Like that book, the writing is remarkable, better in some ways, Jamie being an award-winning poet. Given poetry involves (for me anyway) a meticulous choosing of words to create imagery, meaning and emotion in a distilled form, her prose is some of the purest and cleanest I’ve read, but in particular, like Annie Proulx’s writing, it has lines that work on multiple levels; efficient prose that delivers depth with the minimum of effort. Continue reading The deliciousness of hard-working prose
Altered Carbon, by Richard Morgan, is a cyberpunk-noir detective thriller of the ‘locked room’ variety. If you want steam rising out of your grates in grimy streets straight off the ‘Blade Runner’ mood boards and a bosomy femme fatale in a plot full of twists and turns then stop reading and go buy it, because as a debut novel, it’s astonishingly assured plotting and writing. Continue reading Books – Altered Carbon (veers into bonus thoughts on mental continuity and my nan!!)
City of Saints and Madmen, by Jeff Vandermeer, has been labelled ‘avant-garde fantasy’. It is. The city is the star; Ambergris is a violent and gothic-romantic ecosystem, the inhabitants of which live in a fearful symbiosis with the deeply mysterious ‘Greycaps’. These underground dwellers were initially displaced by the founders of Ambergris from the much older city that it grew out of.
The Greycaps give a Lovecraftian edge to the tales of the city, silently malign landlords living in a world beneath the city’s people, the balance of power shifted emphatically after their initial genocide at the hands of Ambergris’s founders, with an event known as ‘The Silence’, that shattered the collective psyche of the city’s denizens, leaving behind a fragile society with a black hole where its heart and soul should be. This book feels like Lovecraft-meets-literary fiction, and while not quite as dark as the master, its emotional canvas is broader, a playful black humour mixing with the horror in its veins. Continue reading Books – City of Saints and Madmen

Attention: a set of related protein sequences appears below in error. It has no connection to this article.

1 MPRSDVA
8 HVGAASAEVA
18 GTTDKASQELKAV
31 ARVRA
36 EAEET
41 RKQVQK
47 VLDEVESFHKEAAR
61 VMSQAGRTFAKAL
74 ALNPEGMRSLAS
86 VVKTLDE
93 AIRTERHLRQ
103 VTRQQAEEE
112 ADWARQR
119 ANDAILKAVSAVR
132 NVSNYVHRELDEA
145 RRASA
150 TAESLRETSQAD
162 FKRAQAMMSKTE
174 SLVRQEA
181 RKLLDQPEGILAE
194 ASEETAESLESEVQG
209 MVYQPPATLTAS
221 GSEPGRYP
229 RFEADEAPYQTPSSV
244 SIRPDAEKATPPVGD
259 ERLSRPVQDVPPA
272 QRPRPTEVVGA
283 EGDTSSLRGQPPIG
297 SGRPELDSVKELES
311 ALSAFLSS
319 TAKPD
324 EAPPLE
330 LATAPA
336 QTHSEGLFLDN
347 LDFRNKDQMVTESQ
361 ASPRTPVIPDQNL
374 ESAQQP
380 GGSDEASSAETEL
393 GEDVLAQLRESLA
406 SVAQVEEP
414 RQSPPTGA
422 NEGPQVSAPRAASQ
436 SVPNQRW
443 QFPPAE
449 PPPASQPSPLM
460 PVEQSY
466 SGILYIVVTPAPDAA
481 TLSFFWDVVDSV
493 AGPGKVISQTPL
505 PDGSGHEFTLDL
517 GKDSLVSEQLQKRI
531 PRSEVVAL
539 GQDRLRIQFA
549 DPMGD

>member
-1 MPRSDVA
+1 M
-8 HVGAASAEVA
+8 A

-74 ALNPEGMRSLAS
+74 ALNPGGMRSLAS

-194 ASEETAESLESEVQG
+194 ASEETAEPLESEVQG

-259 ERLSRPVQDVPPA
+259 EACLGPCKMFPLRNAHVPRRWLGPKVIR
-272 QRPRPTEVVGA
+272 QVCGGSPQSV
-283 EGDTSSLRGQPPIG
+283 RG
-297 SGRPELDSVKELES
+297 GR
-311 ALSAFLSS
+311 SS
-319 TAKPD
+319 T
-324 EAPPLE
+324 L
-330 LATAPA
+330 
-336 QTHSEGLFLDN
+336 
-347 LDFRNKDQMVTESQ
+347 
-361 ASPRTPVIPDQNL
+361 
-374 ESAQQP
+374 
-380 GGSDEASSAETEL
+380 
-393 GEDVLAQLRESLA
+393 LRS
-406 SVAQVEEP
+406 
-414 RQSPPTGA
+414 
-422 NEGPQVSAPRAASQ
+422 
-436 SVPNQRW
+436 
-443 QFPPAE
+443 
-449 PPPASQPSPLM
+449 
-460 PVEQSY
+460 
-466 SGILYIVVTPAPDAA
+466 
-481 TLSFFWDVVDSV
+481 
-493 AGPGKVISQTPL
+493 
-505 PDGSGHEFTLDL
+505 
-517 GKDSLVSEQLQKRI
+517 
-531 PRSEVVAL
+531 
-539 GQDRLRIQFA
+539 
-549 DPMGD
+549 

Spoiler free. Rest easy…
Hugh Howey is in the enviable position of the author who self-published with a good enough book, got a buzz going and then took off into the stratosphere – publishing deal! film in the offing! I’m delighted for him.
It reminded me afresh that all the self-marketing in the world isn’t going to help a story that doesn’t drag the reader in and keep them there. It also made me think that perhaps the books that break out from the ocean of self-published novels are the easy reads; great plot, transparent prose, a speeding train of mildly pleasurable distraction well worth a couple of quid. I’ve yet to hear of work that is squarely literary fiction that has also broken out and gone gangbusters, but I’m happy to take some recommendations if I’ve missed anything. Continue reading Books – Wool
The Old Ways by Robert MacFarlane is a book about walking country paths.
I know, that’s what I thought, and I only bought it because writers of the stature of John Banville named it as one of the books of the year on its release last year.
But then I started reading it, and I was blown away by the writing. He writes, near the start, of paths:
“Paths were figured as rifts within which time might exist as pure surface, prone to weird morphologies, uncanny origami.” Continue reading Books – The Old Ways
The Stress Of Her Regard – Tim Powers
Byron, Keats and Shelley – check.
Vampires – check.
Life or death adventures through London, Venice, Rome and the Alps – check.
As with the other Tim Powers novels I’ve read (The Drawing of the Dark, On Stranger Tides and Last Call), The Stress Of Her Regard pits a hopelessly outclassed protagonist, here Michael Crawford, against various supernatural forces in a clever weaving of Powers’s research and love of the classics, myth and folklore into the lives of the three great poets mentioned above.
He’s been called ‘the apostle of gonzo history’, which alludes to the fact he can weave a fiction in and around historical characters or places, as writers like Hilary Mantle and Ken Follett do with such aplomb, but that fiction is riotously supernatural. Continue reading Books – The Stress Of Her Regard & Sum